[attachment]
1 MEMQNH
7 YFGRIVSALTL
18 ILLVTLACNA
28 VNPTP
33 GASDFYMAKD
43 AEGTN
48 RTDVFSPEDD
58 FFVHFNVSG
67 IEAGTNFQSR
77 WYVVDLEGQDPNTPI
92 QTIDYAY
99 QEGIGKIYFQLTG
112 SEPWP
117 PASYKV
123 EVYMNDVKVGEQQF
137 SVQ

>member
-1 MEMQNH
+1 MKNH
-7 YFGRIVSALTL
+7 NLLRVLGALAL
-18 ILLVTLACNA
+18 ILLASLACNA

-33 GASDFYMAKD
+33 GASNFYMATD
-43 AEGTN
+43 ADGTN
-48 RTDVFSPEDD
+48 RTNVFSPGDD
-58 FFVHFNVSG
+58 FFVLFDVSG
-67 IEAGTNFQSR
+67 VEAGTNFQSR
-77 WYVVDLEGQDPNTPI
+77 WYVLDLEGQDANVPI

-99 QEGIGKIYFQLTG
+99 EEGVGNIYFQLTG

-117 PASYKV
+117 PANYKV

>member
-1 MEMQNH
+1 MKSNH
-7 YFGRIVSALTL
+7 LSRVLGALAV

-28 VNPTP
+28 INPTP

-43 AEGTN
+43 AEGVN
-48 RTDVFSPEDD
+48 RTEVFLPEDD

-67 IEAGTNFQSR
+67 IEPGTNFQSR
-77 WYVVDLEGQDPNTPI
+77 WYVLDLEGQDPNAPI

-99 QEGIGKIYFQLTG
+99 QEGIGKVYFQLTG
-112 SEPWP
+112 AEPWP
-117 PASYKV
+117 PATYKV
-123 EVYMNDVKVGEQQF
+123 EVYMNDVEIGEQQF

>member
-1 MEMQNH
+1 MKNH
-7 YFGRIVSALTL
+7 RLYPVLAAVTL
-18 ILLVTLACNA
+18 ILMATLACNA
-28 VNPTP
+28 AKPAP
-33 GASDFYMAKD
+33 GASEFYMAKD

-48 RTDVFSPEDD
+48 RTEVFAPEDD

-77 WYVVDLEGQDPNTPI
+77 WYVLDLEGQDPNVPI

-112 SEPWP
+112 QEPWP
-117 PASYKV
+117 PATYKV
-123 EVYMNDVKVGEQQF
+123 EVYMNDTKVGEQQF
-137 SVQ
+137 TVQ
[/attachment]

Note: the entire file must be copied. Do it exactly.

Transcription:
1 MEMQNH
7 YFGRIVSALTL
18 ILLVTLACNA
28 VNPTP
33 GASDFYMAKD
43 AEGTN
48 RTDVFSPEDD
58 FFVHFNVSG
67 IEAGTNFQSR
77 WYVVDLEGQDPNTPI
92 QTIDYAY
99 QEGIGKIYFQLTG
112 SEPWP
117 PASYKV
123 EVYMNDVKVGEQQF
137 SVQ

>member
-1 MEMQNH
+1 MKNH
-7 YFGRIVSALTL
+7 NLLRVLGALAL
-18 ILLVTLACNA
+18 ILLASLACNA

-33 GASDFYMAKD
+33 GASNFYMATD
-43 AEGTN
+43 ADGTN
-48 RTDVFSPEDD
+48 RTNVFSPGDD
-58 FFVHFNVSG
+58 FFVLFDVSG
-67 IEAGTNFQSR
+67 VEAGTNFQSR
-77 WYVVDLEGQDPNTPI
+77 WYVLDLEGQDANVPI

-99 QEGIGKIYFQLTG
+99 EEGVGNIYFQLTG

-117 PASYKV
+117 PANYKV

>member
-1 MEMQNH
+1 MKSNH
-7 YFGRIVSALTL
+7 LSRVLGALAV

-28 VNPTP
+28 INPTP

-43 AEGTN
+43 AEGVN
-48 RTDVFSPEDD
+48 RTEVFLPEDD

-67 IEAGTNFQSR
+67 IEPGTNFQSR
-77 WYVVDLEGQDPNTPI
+77 WYVLDLEGQDPNAPI

-99 QEGIGKIYFQLTG
+99 QEGIGKVYFQLTG
-112 SEPWP
+112 AEPWP
-117 PASYKV
+117 PATYKV
-123 EVYMNDVKVGEQQF
+123 EVYMNDVEIGEQQF

>member
-1 MEMQNH
+1 MKNH
-7 YFGRIVSALTL
+7 RLYPVLAAVTL
-18 ILLVTLACNA
+18 ILMATLACNA
-28 VNPTP
+28 AKPAP
-33 GASDFYMAKD
+33 GASEFYMAKD

-48 RTDVFSPEDD
+48 RTEVFAPEDD

-77 WYVVDLEGQDPNTPI
+77 WYVLDLEGQDPNVPI

-112 SEPWP
+112 QEPWP
-117 PASYKV
+117 PATYKV
-123 EVYMNDVKVGEQQF
+123 EVYMNDTKVGEQQF
-137 SVQ
+137 TVQ